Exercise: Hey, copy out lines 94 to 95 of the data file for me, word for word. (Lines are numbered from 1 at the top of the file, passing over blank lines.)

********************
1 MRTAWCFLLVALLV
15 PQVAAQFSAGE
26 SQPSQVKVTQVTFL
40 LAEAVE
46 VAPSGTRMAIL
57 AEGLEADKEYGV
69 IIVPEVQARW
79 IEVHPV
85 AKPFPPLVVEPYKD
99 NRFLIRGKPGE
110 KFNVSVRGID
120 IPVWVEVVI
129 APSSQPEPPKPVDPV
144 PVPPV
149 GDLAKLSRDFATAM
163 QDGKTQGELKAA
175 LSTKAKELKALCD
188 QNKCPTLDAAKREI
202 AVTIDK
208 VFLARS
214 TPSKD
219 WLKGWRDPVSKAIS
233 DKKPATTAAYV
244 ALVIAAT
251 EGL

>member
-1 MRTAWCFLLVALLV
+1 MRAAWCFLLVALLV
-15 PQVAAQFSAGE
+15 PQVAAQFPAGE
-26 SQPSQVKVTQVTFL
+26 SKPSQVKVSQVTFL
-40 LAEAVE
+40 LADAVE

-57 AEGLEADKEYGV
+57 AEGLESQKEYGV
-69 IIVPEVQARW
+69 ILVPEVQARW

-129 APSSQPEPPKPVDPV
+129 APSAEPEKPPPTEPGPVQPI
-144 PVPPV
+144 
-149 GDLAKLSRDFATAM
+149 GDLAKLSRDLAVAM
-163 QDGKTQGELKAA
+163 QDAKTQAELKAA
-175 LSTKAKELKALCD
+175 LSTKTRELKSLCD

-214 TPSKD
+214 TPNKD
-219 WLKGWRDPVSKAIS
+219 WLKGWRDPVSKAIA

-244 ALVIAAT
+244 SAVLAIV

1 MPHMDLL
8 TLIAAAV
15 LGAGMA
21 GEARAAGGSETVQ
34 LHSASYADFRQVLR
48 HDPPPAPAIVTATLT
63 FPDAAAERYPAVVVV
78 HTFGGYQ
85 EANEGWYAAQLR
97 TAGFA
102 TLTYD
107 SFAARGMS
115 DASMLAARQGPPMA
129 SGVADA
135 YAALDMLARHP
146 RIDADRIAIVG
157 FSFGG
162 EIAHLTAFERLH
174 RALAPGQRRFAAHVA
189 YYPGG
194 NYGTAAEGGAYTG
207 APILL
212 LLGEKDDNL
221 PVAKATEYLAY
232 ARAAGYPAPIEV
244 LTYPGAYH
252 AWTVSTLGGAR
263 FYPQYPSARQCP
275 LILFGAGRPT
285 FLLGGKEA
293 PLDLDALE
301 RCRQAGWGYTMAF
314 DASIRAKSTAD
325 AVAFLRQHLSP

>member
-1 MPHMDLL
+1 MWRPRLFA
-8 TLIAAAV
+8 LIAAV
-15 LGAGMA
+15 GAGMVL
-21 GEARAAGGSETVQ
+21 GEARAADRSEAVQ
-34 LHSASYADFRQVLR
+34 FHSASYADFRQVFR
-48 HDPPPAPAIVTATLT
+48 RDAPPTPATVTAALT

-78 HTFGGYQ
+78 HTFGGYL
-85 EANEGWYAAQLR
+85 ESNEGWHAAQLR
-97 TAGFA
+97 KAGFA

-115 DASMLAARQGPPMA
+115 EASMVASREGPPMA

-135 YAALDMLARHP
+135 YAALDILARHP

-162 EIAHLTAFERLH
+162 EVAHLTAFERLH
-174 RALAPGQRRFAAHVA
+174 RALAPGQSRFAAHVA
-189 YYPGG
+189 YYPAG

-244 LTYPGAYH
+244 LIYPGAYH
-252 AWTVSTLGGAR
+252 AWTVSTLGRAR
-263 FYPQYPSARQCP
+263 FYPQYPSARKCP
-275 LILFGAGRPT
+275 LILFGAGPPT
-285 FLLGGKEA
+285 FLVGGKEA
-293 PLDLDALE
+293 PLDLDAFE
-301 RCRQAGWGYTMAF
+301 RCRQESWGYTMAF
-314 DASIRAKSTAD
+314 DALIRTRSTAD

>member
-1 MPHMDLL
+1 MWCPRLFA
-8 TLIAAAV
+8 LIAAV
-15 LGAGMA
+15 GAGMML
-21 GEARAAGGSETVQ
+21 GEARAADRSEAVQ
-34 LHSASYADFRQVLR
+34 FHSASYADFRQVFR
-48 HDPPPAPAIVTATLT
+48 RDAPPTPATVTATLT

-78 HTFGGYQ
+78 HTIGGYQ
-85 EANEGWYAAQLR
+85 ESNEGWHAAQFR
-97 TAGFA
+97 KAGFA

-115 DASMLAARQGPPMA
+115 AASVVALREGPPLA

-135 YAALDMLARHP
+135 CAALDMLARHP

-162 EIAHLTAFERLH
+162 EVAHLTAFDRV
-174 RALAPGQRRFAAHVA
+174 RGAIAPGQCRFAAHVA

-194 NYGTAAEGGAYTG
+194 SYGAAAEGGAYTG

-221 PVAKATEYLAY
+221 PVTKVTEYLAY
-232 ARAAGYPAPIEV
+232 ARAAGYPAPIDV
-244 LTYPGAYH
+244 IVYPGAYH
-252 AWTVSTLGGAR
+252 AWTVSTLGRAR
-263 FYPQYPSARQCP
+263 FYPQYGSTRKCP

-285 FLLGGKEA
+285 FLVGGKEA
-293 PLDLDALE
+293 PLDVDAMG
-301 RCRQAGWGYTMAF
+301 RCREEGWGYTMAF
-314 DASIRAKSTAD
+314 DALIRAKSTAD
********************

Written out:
-15 LGAGMA
+15 GAGMVL